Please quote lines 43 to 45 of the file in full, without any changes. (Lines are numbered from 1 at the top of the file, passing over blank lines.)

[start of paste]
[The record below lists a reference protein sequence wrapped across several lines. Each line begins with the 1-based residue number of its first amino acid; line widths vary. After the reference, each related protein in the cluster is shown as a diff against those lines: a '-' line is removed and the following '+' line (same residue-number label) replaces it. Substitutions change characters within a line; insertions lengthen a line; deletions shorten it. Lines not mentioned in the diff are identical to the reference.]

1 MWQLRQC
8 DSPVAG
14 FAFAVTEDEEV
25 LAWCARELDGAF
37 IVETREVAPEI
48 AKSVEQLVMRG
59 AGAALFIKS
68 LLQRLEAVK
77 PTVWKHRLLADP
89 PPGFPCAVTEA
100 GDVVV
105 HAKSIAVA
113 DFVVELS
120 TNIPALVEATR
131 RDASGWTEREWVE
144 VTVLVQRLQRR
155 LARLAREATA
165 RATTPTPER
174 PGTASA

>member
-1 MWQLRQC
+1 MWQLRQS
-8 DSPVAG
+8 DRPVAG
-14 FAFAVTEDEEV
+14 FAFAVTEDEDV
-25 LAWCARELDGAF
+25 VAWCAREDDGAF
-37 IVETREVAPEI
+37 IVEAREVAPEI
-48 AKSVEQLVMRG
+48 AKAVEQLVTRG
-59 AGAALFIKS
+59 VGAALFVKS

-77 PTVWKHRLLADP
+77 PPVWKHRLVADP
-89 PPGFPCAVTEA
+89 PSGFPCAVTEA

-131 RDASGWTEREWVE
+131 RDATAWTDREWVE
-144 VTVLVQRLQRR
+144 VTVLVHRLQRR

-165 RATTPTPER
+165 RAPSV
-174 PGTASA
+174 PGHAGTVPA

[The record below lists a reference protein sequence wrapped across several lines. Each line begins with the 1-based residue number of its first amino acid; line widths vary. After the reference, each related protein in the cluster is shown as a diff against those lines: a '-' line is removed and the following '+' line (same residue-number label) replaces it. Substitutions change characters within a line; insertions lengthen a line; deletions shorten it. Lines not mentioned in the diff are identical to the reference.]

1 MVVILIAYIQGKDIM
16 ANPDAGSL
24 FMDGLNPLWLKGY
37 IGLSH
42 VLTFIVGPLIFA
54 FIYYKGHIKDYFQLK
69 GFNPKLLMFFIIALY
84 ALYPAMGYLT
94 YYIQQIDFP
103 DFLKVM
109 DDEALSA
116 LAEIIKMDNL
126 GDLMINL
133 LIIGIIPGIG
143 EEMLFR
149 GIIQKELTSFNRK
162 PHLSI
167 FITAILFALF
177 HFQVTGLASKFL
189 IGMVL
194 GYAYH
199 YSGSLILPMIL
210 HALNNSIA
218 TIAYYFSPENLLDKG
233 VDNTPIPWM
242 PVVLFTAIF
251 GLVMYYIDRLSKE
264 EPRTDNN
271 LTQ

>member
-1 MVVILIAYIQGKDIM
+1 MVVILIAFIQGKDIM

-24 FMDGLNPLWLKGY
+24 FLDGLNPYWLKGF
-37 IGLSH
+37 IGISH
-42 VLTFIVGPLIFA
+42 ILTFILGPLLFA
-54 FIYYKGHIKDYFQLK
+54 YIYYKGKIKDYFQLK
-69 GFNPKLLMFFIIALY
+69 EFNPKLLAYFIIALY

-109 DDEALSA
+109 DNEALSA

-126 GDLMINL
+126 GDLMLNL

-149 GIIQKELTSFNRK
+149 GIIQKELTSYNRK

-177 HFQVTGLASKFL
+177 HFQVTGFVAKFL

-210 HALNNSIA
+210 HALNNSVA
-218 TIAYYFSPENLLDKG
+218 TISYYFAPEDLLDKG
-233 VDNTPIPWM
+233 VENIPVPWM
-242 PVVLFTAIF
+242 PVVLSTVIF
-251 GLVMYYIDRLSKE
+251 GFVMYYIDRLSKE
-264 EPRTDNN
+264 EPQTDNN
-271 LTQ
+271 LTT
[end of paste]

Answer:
+144 VTVLVHRLQRR

-165 RATTPTPER
+165 RAPSV